Sleep Research

The 20th century is the era of information and research. Sleep research is one of the most important topics that one can investigate, as this study will reveal a wealth of interesting facts and useful information. Studies show that most people rated a good night’s sleep as the most crucial factor in their health and well-being. Be sure to make use of this data to improve your life as well as your sleeping patterns. A good night’s rest is essential and plays a vital role in one’s wellbeing. A sleep-deprived person will most likely be an unhappy and unhealthy individual. Sleep research reveals that the average individual will spend about 26 years of his life sleeping. Don’t forget those hours of tossing and turning in bed, most of us have experienced these frustrating hours during times of stress. We will spend around seven years during our lifestyle trying to fall asleep! If we calculate the 27 years plus the seven years we will arrive at a total of 33 years in bed!  If you are sleep deprived this amount could be even higher! Many people spend many frustrating hours lying in bed, tossing and turning, unable to fall asleep. Sleep disorders are a common phenomenon, and this could have a severe impact on one’s life.

person sleeping on black steel bench

Photo by Nathan Dumlao

Diagnostic tests for sleeping disorders

Polysomnography is a diagnostic test that is used to diagnose sleeping disorders. The polysomnography determines the underlying causes of sleep disorders. Polysomnography measures your brain waves or brain activity during sleep – the EEG. The test also measures the oxygen levels in your blood as well as heart rate rhythm (ECG) and breathing.  Leg and muscle activity (EMG) and eye movements (EOG) are also measured. The polysomnography measures biophysiological changes that occur during sleep. The polysomnography test takes place in a sleeping lab. More people have to undergo the polysomnography tests as the modern lifestyle can be blamed for many sleep disorders. As many as 66 of those that suffer from sleeping disorders cite stress as one of the main reasons for their sleeping disorder.

Circadian Rhythm Sleep Disorders

Circadian rhythm sleep disorders (CRSD) is a family of sleep disorders that affect the bodily processes and the timing of sleep. Circadian rhythm is the consistent repetition, in cycles of 24 hours, of biological processes or activities. Amongst these, we find sensitivity to drugs and stimuli as well as hormone secretion and sleeping. The Circadian rhythm is set to a recurring daylight and darkness clock.  The Circadian rhythm governs our bodies and also regulates the body’s temperature, hormone regulation and appetite.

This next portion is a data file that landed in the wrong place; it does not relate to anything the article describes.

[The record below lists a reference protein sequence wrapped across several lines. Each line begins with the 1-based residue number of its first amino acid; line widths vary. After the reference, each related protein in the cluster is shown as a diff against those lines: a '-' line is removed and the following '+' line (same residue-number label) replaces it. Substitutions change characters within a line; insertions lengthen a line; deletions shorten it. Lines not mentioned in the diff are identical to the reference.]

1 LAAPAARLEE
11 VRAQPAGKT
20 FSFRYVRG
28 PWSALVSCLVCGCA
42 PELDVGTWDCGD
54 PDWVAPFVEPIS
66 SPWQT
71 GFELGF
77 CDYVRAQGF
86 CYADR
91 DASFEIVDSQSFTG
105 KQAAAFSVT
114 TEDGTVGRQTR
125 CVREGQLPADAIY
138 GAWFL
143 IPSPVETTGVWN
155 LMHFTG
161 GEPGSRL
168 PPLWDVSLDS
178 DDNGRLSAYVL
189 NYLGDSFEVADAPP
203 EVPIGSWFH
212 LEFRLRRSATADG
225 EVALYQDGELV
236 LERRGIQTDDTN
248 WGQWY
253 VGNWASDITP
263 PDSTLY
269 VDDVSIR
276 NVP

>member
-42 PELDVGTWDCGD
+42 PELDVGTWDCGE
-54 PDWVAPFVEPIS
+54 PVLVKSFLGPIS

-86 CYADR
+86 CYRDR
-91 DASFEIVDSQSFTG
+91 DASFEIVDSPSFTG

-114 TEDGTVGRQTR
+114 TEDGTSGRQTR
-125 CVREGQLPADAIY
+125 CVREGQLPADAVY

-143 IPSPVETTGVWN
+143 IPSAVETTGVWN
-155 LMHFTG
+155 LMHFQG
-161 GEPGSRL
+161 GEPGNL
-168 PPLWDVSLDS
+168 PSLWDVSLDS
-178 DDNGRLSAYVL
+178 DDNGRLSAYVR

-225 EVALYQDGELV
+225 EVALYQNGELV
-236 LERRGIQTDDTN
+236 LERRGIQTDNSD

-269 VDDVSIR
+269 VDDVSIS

Further, the rhythms also regulate Dopamine, a neurotransmitter associated with the reward and pleasure parts of our brain. Those with circadian rhythm sleep disorders are unable to go to sleep and awaken at times commonly required for work and school as well as social requirements. Consequently, this is an extremely disruptive disorder, imagine a mother of a home suffering of this condition? In the event of her falling asleep only at approximately 2 pm and then sleeping until 10 am the next morning. Individuals suffering from this condition can get enough sleep if they are allowed to sleep and wake at times dictated by their “body” clocks. During this period the quality of their sleep is standard unless they have another sleeping disorder. Many children also suffer from circadian rhythm sleeping disorders, and research has revealed that a natural drug, melatonin can aid in the restoration of sleeping patterns. Melatonin is a synthetic version of the melatonin that is secreted by the body. The pineal gland secretes this hormone, and it regulates the circadian rhythm of the body. It is essential to educate yourself of factors that have an impact on the circadian rhythm of the body. The information gained can benefit you if you make a few valuable changes to your lifestyle.

Unnatural Light affects sleep

Irregular and continuous light exposure adversely affects the circadian rhythm of the body. In the last 150 years, we have seen an increase in artificial light. Sources of light constantly surround humans. According to comScore, American adult smartphone users spend an average of 73.8 hours a month on apps, which comes to a little under 2 hours, 30 minutes a day. The use of electronic devices adversely effects on sleep. Children also spend too much time on their smartphones. Children between the ages of 13-18 require about 10 hours of sleep per night, the use of the cell phone and electronic devices can have a negative impact on the number of hours that children sleep. According to results in sleep research studies, 71 percent of people fall asleep with their smartphone. Some people fall asleep while holding their smartphone, others have the phone on the nightstand, and many use the smartphones as alarm clocks. Checking social media sites and surfing the internet or even working in bed are daily occurrences. The light reflected from a cell phone or tablet is called a blue light. The brain interprets this blue light as daylight. This blue light suppresses the melatonin, a hormone that is vital to ensure a good night’s rest. Apart from the effect of the blue light, these nighttime activities could lead to stress and even excitement.

Electronic Devices influences sleeping patterns

Consequently, this unnatural interaction with electronic devices will put you at higher risk of insomnia. In the new economy, many individuals work from home; it is not surprising to find that research has shown the 80 percent of these workers spend time working in bed. Sleep deprivation amongst this group could probably be much higher than anticipated. Essential lifestyle changes, like getting in enough exercise, limiting the intake of caffeine and avoiding cell phone users about three hours before bedtime are valuable things to consider if you want to improve your sleep to ensure a good night’s rest eliminate the use of electronic devices also make sure that your bedroom is free from blue light exposure.